Many see shadow IT as a threat (95% of IT decision makers recognize the risks associated with shadow IT, 43% worry about the lack of data governance, and 37% agree that a major source of risk is the inherent lack of ownership and change control). Despite the risk, shadow IT does bring value to the organization. First and foremost, shadow IT is a solution for an unaddressed need. This need could be a more efficient way of working with technology, a better employee or customer experience, or even a new customer offering.
The New Breed of Citizen Development Platforms
Until recently, employees didn’t have the tools or the capacity, and IT may not have had the capacity to support or address their needs in a significant way. Today, that situation has changed. Citizen development platforms have matured to the point that they minimize the need for manual coding when building serious, enterprise-grade applications. They are much more accessible to those without formal or lifelong technical learning and training. As a result, their usage (both IT sanctioned and unsanctioned) is exploding.
According to Gartner, “By 2024 at least 65% of all new business applications will be created with high-productivity toolsets, such as low-code and no-code application development platforms.” (Vincent, Natis, Iijima, Wong, Ray, Jain, & Leow, 2020).
By 2023, the number of active citizen developers at large enterprises will be at least 4 times the number of professional developers (Wong, Driver, & Ray, 2019).
Enabling Digital Transformation
Organizations are beginning to see the citizen developer as a key enabler of digital transformations. Inside organizations, citizen developers can use these new platforms to solve problems they repeatedly run into. They are no longer limited by the lack of coding capability and no longer have to wait for IT to provide resources.
Many business problems can now be quickly ideated into solutions and put through a development process to create applications that bring immense value to organizations. Other problems that may require IT support for extensive changes, such as complex integrations, can still be rapidly built by the citizen developer into a minimum viable product (MVP) that can then be handed over to the technical team to be completed. Citizen developers can unleash innovation and productivity gains unlike any recent developments in application development.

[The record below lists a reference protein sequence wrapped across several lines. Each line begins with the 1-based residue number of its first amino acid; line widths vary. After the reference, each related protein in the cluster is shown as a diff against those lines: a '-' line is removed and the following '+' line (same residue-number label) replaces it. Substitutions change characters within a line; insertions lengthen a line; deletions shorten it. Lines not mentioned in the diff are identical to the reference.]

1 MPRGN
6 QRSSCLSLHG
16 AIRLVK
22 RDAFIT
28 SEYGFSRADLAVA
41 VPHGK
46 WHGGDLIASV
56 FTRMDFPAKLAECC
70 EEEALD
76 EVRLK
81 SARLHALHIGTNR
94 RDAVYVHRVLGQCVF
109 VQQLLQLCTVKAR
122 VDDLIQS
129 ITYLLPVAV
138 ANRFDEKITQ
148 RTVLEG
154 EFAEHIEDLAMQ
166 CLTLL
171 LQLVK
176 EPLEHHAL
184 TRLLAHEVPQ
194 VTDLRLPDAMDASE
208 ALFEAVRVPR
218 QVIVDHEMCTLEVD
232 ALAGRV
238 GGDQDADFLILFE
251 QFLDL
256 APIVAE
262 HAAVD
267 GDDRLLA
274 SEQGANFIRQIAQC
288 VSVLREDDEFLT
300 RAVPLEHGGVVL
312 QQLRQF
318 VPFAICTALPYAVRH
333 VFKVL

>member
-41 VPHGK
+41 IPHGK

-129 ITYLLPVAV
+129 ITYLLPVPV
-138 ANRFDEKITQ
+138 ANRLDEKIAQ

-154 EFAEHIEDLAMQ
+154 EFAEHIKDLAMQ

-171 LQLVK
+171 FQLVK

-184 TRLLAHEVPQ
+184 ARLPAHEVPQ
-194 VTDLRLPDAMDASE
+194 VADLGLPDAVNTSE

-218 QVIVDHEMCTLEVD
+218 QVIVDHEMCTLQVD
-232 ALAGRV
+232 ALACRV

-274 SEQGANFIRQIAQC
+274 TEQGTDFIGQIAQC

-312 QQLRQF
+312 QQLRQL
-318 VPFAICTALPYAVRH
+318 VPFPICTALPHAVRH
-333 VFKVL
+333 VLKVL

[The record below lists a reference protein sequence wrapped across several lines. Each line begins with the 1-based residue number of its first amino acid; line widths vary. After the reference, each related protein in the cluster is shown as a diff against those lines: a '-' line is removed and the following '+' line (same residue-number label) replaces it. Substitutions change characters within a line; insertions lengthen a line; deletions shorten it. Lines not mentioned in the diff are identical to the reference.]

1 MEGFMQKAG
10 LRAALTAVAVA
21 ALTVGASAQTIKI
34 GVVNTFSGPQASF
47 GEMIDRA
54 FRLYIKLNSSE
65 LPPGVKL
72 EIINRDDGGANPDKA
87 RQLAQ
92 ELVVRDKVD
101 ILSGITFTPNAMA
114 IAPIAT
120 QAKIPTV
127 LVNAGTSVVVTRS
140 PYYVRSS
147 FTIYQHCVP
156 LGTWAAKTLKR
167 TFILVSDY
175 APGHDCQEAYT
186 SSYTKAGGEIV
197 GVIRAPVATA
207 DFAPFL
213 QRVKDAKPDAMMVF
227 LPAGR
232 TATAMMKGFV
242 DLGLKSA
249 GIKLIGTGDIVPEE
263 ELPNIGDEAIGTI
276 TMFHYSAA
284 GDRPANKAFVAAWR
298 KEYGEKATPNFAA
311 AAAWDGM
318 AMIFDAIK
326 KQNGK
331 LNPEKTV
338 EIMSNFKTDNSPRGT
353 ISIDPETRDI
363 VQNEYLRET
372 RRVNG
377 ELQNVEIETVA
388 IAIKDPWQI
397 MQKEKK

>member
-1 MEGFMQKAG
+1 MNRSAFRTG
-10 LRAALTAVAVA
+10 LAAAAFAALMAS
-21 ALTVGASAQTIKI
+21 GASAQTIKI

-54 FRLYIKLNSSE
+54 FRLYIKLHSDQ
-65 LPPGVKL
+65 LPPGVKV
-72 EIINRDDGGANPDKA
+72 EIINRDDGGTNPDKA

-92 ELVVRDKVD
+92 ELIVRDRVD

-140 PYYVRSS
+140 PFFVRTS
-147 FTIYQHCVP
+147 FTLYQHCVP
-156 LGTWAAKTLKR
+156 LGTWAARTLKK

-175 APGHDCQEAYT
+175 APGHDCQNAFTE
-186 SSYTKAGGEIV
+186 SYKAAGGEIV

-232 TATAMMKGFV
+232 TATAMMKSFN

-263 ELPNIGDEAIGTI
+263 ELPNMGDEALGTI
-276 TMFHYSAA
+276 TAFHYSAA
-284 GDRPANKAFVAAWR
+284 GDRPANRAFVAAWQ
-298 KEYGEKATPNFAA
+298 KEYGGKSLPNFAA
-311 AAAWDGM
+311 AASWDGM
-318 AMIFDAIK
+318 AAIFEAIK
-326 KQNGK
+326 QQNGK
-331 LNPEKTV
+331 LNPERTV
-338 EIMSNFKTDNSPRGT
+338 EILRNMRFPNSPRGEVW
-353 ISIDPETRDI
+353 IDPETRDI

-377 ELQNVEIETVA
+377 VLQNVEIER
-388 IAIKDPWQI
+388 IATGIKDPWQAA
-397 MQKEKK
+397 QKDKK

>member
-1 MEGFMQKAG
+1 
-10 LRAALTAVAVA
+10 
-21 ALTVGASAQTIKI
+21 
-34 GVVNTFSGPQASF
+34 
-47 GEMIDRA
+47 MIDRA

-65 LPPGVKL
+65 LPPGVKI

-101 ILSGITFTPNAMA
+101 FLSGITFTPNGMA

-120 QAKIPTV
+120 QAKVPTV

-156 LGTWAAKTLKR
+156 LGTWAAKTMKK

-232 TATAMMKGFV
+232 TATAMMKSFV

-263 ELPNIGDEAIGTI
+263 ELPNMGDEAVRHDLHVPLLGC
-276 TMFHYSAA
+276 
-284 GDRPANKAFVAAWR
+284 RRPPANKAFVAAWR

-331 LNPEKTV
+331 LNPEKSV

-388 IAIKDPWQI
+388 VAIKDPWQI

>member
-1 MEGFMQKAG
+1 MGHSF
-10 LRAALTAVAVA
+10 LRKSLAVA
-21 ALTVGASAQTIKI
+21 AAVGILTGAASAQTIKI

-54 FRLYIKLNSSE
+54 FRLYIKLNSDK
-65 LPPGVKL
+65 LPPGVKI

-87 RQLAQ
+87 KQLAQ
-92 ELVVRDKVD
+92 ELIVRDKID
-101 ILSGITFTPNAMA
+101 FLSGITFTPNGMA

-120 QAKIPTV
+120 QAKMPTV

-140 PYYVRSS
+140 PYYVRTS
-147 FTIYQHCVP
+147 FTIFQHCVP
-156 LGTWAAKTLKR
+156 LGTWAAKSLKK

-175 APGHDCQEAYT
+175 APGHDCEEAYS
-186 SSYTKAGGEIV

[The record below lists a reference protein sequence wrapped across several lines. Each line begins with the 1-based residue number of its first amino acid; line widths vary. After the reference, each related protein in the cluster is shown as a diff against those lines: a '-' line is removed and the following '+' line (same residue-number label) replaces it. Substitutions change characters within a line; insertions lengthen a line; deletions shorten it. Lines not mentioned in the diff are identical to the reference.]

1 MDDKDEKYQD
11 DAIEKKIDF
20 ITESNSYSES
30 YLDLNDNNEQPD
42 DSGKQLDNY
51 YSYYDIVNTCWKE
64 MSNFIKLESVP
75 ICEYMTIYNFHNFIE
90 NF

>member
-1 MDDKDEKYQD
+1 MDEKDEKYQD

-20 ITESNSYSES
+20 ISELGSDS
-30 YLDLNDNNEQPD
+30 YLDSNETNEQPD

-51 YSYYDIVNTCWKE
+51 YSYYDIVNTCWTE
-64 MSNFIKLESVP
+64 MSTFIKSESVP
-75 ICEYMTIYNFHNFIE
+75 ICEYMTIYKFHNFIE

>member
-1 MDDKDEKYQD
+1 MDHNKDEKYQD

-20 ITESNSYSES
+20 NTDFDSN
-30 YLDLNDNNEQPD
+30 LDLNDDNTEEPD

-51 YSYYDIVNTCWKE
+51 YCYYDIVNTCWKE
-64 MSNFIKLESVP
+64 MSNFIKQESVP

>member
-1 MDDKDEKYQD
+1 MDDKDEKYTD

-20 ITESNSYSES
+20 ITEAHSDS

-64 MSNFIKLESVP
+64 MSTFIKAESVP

In order to experience these productivity gains, however, citizen developers need to be given the authority and freedom to act. This requires new ways of working and new ways of thinking at an organizational level. IT departments are guardians of the organization and provide a vital service that protects the organization from harmful events, such as external hacking or service availability.
IT departments also have another important role to play in support of citizen development: They can guide and help citizen developers to design applications by giving guidance on technical requirements and supporting publish-worthy applications. This is a particularly important part of unleashing the value of citizen development applications as their usage scales in the organization.
In summary, IT departments will need to become accustomed to working with the business instead of for the business, becoming a key partner to the business on its citizen development journey. When working with IT as a partner, citizen developers can help reduce the technology backlog while executing digital transformations at speed.
To learn more about how to join the Citizen Revolution, read how PMI can help you!